Dayan Viciedo of course is the man that has probably attracted the most attention and his 22 homers helped the Dragons about as much as could be hoped. He hit fairly well for average at .272 and was third in the team for most walks behind Hirata and Oshima. He was also third in hits for team behind Oshima and Naomichi Donoue. Injuries cut short his season, but the Dragons are in talks to keep him on and there's a good chance he could be producing even better next year.

Lastly a couple of mentions for Donoue and Hirata. Donoue became the starting short-stop this year after an injury to Issei Endo and his defense has been nothing short of fantastic. He only hit .257 this year but put wood on ball enough times to tally 116 hits for the season.

Hirata too had a good season when fit going over the fence 14 times in a personal best season. A .248 BA  is pretty disappointing however but he was the most walked player on the team taking the short jog to first base 72 times.

I could go on about others, like Nanita, but I don't want to make this entry any more encylopedic than it has to be.


Just a little appendage here about the catchers. We started the season with Iori Katsura and Shota Sugiyama  battling it out to be everyday catcher and I think we finished with Takuya Kinoshita and Sugiyama as the two most likely candidates going forward. Sugiyama started the majority of games this season but Kinoshita showed very good promise with the bat in the limited time he was given. I was expecting at the beginning of the season for there to be a 3 way battle for the catcher's mitt this year and there has been. Sugiyama hit a .260/.340/.357 slash line in probably one of the best batting performances from a Chunichi catcher in some time.

I feel sorry for Katsura in a way who is a very talented catcher in his own right, but he'll be either put to work on the farm or maybe looked at as a trade chip. But who am I kidding, nobody trades anyone in the NPB.

Against the others

We had a terrible record against Hiroshima (7-17)  and Yakult (9-16) this year. No surprise that both teams have two of the best batting line-ups in the league either as most of the time we were well out gunned.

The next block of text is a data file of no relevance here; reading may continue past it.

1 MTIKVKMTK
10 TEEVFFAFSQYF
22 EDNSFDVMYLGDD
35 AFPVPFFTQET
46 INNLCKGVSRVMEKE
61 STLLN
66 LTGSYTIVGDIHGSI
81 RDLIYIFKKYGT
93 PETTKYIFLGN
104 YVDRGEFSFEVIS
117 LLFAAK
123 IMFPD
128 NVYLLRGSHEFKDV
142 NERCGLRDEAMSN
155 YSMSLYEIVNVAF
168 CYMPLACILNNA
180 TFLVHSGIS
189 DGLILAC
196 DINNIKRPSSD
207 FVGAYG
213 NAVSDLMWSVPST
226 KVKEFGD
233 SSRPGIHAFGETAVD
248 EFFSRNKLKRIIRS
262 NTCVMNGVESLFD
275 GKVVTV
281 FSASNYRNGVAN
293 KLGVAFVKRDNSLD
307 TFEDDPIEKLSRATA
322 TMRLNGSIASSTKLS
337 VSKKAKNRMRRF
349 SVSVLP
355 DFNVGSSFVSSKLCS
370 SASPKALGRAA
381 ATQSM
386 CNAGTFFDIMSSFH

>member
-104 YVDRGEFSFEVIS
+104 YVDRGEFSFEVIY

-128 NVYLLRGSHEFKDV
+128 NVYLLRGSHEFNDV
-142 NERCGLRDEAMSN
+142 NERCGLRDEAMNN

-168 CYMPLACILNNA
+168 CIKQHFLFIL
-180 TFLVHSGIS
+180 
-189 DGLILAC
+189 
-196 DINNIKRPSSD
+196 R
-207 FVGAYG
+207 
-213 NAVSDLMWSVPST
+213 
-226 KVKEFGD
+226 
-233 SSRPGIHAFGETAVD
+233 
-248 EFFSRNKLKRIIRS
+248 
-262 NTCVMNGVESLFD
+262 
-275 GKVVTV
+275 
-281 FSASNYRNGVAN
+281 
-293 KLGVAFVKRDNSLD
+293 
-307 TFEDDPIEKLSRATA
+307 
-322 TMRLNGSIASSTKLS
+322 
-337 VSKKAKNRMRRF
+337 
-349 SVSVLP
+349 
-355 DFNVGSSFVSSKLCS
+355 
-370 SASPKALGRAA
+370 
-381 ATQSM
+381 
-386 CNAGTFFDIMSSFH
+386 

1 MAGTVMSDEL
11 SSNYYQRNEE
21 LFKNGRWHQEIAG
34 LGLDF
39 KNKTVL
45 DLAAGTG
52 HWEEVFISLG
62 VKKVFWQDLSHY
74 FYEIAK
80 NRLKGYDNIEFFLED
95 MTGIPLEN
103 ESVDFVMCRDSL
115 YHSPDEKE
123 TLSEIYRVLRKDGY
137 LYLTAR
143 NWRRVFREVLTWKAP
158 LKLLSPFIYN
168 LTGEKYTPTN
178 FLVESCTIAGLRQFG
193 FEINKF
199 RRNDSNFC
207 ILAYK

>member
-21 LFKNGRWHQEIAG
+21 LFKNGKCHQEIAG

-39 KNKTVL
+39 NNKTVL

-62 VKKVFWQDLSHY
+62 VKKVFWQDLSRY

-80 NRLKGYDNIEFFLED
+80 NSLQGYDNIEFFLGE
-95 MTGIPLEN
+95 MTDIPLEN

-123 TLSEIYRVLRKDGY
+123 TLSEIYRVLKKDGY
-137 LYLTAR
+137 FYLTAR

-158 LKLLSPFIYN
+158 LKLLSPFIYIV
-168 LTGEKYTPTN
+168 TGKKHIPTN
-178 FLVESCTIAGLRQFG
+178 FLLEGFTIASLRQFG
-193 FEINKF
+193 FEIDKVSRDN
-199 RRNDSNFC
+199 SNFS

The only team we had a winning record against was the Giants (13-11) which is a welcome surprise. Unsurprisingly perhaps, we got away the most hits against the Giants out of all Central league opponents with 227 hits. ERA as well was the best at 2.91 second to DeNA with 2.99. Given that the Giants finished 2nd this year,  I think this is one of the positives we can take away from the year. At least we were a nuisance for Yomiuri. That is satisfying.


Honestly, it has been a terrible season. With all the back office drama to go with the results it's just awful. I've experienced a very similar thing with the Twins in the MLB this year so needless to say that uh, baseball hasn't been nice to me this year.

The Dragons still really haven't overcome the losses of their veterans but I am confident with the pitching side of things. If we can get in one more quality starter in the draft this year, the rotation will be pretty set for the next 3 or 4 years. We have quite a few young guys that can come in and do things in the bullpen (although Mori wants to bring in foreign help, probably a closer) and there are others that given a bit of luck could develop into really good starting arms in the future.

Our batting however worried me. With Oshima and Hirata looking at the free agent market, we would be dead without them at the current time. There is no one in the Dragons system that can do what these two do and losing them would kill our hopes of winning anything in the near future or getting into A-Rank season territory. There is the potential in this team, even in the bats, to produce some really solid hitting but it hasn't come about yet. I  do however think that we discovered a lot this year about who can do what and I think that is important. Next year production at short-stop will be I think a key point of interest and it will be on Donoue and possibly Endo to get their batting up to a good standard. Left-field will also be another interesting position going forward given Nanita's injuries and age and Fukuda's recent experience there. We'll see what happens.

For the time being. All I can say was, well, at least that's over now.